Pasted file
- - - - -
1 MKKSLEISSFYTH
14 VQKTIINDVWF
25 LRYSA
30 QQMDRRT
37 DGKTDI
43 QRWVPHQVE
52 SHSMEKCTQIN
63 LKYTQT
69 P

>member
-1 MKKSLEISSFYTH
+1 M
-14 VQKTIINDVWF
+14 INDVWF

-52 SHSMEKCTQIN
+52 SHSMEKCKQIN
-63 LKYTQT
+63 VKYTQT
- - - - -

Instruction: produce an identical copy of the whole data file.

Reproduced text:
1 MKKSLEISSFYTH
14 VQKTIINDVWF
25 LRYSA
30 QQMDRRT
37 DGKTDI
43 QRWVPHQVE
52 SHSMEKCTQIN
63 LKYTQT
69 P

>member
-1 MKKSLEISSFYTH
+1 M
-14 VQKTIINDVWF
+14 INDVWF

-52 SHSMEKCTQIN
+52 SHSMEKCKQIN
-63 LKYTQT
+63 VKYTQT